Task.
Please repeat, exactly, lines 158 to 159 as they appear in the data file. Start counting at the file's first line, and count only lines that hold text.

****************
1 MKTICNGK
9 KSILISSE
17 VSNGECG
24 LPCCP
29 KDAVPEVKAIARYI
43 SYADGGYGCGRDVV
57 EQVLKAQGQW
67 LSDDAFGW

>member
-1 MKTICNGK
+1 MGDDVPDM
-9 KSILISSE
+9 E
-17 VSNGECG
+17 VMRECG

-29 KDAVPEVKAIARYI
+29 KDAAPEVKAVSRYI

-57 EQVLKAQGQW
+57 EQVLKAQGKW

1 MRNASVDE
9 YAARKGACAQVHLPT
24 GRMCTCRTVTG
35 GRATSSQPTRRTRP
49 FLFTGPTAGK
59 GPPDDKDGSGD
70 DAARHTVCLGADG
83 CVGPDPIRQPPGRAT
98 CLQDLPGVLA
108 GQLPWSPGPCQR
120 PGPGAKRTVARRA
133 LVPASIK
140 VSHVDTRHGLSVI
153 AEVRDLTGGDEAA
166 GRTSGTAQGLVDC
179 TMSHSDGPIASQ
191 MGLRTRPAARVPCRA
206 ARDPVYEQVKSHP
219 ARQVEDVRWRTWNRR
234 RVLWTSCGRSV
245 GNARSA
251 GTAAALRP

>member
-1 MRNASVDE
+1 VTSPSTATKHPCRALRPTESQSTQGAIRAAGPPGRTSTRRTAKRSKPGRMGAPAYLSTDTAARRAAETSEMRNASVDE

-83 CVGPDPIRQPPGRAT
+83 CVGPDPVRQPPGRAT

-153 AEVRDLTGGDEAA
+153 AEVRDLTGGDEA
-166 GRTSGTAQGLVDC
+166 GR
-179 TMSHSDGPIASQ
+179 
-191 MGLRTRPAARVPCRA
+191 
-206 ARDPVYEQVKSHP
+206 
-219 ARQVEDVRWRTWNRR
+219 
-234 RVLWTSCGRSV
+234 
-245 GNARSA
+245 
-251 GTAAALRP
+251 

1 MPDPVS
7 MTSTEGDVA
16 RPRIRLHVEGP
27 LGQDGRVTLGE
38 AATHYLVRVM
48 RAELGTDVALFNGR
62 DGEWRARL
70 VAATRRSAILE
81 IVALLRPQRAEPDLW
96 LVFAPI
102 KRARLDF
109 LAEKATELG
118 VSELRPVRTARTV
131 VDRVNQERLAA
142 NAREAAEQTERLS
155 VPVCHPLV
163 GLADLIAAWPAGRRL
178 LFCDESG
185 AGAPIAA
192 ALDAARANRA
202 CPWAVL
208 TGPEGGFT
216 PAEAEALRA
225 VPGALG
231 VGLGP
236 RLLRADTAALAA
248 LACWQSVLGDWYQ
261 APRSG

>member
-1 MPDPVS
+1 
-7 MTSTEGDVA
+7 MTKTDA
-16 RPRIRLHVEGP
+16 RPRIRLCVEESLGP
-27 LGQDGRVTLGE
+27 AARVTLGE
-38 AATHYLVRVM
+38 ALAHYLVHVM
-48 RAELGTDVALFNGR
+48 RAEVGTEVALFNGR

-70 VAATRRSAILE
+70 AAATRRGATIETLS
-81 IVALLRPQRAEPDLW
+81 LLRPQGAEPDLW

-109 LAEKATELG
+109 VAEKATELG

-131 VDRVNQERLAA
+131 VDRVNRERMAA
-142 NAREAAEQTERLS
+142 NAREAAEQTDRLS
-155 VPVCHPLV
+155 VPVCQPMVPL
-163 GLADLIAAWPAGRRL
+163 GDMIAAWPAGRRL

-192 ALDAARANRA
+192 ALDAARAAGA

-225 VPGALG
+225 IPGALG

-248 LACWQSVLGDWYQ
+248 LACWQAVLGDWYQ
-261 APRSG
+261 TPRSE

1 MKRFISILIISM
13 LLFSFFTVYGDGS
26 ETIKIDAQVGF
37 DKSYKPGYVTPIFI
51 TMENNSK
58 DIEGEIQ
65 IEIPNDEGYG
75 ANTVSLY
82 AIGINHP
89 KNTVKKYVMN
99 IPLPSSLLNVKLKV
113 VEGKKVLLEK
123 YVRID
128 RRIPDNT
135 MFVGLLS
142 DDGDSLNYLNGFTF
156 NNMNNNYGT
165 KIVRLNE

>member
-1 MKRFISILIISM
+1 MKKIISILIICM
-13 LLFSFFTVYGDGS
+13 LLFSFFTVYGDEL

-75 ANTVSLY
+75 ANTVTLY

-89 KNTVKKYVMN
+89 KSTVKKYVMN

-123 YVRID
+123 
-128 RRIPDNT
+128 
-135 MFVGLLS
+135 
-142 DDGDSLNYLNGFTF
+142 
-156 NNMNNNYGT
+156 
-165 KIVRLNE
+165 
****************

+128 
-135 MFVGLLS